Yoga was never intended to be political. If anything, it was intended as an escape from politics (if you define politics as karma). While the modern sage Aurobindo was politically active for much of his life, he had to give up his activity in politics in order to devote himself to spiritual pursuits. Aurobindo believed that for human society to reach its full potential and become enlightened, each individual had to undergo internal enlightenment: the unification of kundalini with the supermind.

Yogavotes is appropriating the power and authority of the word yoga for an aim that is not in any way a Yogic aspiration. The more people believe something the more that becomes their reality. If Yogavotes continues to influence people’s beliefs yoga will become nothing more than a political-social-marketing platform and an alternative to the bar scene.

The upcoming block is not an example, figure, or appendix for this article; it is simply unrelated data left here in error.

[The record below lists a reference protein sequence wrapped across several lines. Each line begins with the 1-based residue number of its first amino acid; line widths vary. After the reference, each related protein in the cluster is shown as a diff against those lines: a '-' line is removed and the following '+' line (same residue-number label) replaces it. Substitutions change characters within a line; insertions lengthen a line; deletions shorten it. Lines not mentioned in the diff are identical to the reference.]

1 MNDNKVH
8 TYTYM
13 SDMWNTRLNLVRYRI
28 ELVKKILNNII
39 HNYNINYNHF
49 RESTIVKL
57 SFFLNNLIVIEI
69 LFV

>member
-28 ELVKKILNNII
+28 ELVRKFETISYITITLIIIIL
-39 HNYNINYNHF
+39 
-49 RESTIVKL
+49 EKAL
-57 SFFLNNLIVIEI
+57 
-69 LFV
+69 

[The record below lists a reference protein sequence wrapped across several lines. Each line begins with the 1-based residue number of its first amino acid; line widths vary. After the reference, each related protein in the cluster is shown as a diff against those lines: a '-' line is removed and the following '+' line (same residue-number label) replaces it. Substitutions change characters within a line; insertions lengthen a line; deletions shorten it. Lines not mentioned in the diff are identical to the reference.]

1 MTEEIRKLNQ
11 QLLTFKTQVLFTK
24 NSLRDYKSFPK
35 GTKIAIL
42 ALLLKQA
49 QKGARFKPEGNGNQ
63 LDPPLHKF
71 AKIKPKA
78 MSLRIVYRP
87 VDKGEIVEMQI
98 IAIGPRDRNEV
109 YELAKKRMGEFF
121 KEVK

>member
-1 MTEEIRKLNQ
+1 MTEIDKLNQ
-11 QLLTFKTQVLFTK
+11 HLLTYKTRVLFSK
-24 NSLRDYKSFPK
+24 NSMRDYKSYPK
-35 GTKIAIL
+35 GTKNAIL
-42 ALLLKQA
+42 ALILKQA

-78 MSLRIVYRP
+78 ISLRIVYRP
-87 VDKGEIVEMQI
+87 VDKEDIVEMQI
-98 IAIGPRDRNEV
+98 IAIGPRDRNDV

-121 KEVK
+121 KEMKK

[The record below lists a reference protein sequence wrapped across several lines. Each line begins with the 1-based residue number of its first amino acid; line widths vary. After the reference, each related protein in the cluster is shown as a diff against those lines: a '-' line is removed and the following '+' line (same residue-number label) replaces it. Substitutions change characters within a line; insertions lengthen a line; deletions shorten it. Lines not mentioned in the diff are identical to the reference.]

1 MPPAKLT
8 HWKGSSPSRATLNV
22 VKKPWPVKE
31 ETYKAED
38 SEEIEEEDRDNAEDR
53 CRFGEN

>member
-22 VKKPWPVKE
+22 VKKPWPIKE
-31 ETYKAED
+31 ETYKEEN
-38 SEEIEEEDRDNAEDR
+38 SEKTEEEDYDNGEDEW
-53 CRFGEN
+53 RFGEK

Yogavotes is spiritual materialism (a phrase coined by Chogyam Trungpa Rinpoche) in action. Not because it uses spirituality to sell something – it’s spiritual materialism because the ego is putting on a spirituality “suit” and is tricking you into thinking you are being spiritual by voting. And this ego-charade has infiltrated every aspect of the yoga community.

What is needed in the world today are more people who are willing to challenge their own egos, rather than making themselves look and feel good at the expense of true liberation (Moksha) and truth (Satya).

Yoga is intended to be completely non-partisan. How can ascension and liberation be partisan? Please, don’t put yet another stain on Yoga by condoning this Yoga Lobby.